Healthcare Workers

Nursing Strikes

For many workers, the most efficient way to increase their advantage at the bargaining table is by leveraging their collective ability to stop a company from being able to provide a product or service. Nursing unions are no different, as they use this tactic to obtain what they want in their contracts. One big difference between nurses going on strike and assembly line workers, though, is that nursing strikes immediately and negatively affect other people. Without nurses, patients can be in extreme danger. Even if some of the nurses stay to maintain a minimal staff, patients will have to share the already overtaxed nurses with even more people, reducing the ability of each nurse who remains to adequately care for his or her patients.


One way hospitals and other medical facilities can deal with nursing strikes is to hire nurses from staffing companies on a temporary or per diem basis. This is an excellent opportunity for those who find work through the staffing facility, and it is a good option for the hospitals as well as the patients. Even though the nurses who are called in to replace the strike staff will likely cost more than those who are striking, and they may not be familiar with the facility, they will be available for the patients and do have the medical expertise to handle the medical environment they are entering.

During a strike, the hospitals are often willing to go above and beyond their usual offerings in order to bring in labor quickly so they will have less pressure when negotiating with the striking workforce. If the hospitals are able to operate with a full, or almost full, temporary staff, they are better able to work out a deal that is mutually beneficial rather than having to accede to the demands of the striking workers. In addition to a regular salary, they may also offer free travel and housing as well as paid orientation and licensure assistance.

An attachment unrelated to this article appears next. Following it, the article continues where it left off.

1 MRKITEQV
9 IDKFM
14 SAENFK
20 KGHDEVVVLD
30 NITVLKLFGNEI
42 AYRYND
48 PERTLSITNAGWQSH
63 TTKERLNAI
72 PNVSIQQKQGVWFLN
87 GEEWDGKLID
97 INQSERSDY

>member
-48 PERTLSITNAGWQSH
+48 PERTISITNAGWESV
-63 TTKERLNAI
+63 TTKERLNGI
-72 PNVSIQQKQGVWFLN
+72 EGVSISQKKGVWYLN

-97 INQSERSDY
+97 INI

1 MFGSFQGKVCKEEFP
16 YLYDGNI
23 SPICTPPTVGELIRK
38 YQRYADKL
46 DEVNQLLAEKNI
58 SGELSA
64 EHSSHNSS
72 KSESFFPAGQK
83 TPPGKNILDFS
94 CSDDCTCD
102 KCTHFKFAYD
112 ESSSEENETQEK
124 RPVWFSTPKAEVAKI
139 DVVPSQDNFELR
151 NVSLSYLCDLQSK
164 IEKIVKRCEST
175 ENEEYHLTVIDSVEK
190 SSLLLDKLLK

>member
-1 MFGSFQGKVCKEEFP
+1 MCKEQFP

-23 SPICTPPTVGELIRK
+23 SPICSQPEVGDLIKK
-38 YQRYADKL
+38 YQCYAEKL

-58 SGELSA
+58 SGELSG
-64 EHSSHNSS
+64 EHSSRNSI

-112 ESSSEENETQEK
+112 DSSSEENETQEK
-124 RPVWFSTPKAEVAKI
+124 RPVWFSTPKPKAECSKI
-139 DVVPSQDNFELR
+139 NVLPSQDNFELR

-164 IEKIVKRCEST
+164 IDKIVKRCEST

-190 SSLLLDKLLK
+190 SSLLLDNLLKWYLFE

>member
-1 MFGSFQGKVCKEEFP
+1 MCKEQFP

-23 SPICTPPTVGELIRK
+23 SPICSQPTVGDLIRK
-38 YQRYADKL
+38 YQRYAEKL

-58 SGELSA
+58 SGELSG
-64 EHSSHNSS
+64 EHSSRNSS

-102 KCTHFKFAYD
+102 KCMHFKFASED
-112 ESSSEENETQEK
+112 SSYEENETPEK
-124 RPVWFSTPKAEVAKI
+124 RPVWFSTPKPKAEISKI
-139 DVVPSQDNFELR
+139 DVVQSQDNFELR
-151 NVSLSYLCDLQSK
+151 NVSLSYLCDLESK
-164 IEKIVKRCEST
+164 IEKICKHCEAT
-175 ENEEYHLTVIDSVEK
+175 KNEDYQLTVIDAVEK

Recently nurses in two states, California and Minnesota, announced plans for strikes. While some are initially only going to strike for one day to make a point, others plan more extended absences. Even a one day reduction in the workforce is detrimental to productivity and the ability of the facility to care for patients. Without the option of a temporary nursing workforce, what would these facilities and their patients do?

I know that, as a potential patient, it makes me feel much safer knowing there are people who are willing to work on a temporary basis while the contract negotiations are going on. While I understand that everyone is entitled to fair wages and good working conditions, it does make me nervous when I hear about nurses refusing to work.

Have you ever participated in a nursing strike? What made you decide to go to that extreme? If you are a temporary or per diem nurse, have you ever worked for a facility that was suffering from a strike? What was that experience like?

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